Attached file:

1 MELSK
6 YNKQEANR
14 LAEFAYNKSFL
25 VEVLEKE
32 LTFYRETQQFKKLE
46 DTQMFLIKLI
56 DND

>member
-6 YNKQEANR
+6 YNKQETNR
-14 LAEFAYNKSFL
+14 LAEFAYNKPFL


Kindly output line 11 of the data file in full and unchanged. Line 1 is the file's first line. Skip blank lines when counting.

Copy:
-14 LAEFAYNKSFL